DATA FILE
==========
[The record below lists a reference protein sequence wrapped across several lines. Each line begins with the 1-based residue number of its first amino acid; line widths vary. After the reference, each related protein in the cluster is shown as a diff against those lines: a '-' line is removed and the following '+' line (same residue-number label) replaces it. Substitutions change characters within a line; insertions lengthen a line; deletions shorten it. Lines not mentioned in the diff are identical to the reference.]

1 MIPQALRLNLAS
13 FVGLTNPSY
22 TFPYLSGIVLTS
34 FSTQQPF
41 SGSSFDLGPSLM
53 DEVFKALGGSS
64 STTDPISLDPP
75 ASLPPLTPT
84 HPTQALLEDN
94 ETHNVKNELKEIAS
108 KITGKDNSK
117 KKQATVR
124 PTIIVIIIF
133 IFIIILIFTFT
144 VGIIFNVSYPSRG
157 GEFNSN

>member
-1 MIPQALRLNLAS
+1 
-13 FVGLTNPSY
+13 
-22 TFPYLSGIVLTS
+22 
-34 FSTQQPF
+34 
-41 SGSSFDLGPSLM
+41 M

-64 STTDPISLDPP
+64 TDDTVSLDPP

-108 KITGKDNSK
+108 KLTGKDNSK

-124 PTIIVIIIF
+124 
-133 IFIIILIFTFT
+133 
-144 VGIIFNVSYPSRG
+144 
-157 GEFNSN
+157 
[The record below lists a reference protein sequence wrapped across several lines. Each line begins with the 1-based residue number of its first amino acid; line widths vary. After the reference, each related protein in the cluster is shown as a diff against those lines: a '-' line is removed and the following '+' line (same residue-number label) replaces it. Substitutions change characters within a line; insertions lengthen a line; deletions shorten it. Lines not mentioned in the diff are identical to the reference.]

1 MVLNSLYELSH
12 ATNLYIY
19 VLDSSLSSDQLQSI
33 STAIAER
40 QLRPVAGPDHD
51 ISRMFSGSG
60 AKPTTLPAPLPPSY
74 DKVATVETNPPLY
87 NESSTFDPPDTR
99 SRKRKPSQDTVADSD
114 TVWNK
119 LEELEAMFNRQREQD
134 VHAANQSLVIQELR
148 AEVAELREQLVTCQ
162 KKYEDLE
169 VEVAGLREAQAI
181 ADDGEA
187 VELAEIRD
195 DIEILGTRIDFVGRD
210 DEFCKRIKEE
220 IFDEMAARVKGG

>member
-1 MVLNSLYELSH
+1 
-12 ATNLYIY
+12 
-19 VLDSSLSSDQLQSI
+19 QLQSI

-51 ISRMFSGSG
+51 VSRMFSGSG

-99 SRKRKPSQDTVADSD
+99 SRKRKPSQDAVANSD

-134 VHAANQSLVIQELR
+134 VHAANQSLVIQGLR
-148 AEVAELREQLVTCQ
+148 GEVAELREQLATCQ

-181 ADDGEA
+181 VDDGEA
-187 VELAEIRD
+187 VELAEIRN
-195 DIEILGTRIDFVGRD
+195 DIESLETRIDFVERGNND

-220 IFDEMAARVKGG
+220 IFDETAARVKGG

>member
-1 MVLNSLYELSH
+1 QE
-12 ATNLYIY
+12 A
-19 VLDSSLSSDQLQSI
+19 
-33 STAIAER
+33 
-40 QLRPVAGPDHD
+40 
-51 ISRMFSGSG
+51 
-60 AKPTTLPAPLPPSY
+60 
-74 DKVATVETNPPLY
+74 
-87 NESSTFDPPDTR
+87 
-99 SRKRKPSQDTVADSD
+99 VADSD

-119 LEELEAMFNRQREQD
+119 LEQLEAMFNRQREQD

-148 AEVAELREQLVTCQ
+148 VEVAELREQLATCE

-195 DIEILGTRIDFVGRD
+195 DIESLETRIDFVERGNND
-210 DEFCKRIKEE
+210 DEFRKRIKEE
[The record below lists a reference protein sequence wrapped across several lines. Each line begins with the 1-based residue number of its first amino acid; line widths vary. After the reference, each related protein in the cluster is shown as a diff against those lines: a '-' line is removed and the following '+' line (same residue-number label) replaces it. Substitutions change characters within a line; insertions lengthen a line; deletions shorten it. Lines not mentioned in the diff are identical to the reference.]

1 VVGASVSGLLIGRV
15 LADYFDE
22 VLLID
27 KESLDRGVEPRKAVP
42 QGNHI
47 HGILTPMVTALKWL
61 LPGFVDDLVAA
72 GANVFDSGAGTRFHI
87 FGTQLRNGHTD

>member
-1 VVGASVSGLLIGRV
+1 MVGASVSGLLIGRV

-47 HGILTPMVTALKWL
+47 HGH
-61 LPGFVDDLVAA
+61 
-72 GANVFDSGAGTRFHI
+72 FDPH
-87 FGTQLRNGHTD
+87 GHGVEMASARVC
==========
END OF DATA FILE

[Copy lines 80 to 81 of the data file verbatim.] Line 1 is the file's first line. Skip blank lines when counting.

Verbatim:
-187 VELAEIRD
+187 VELAEIRN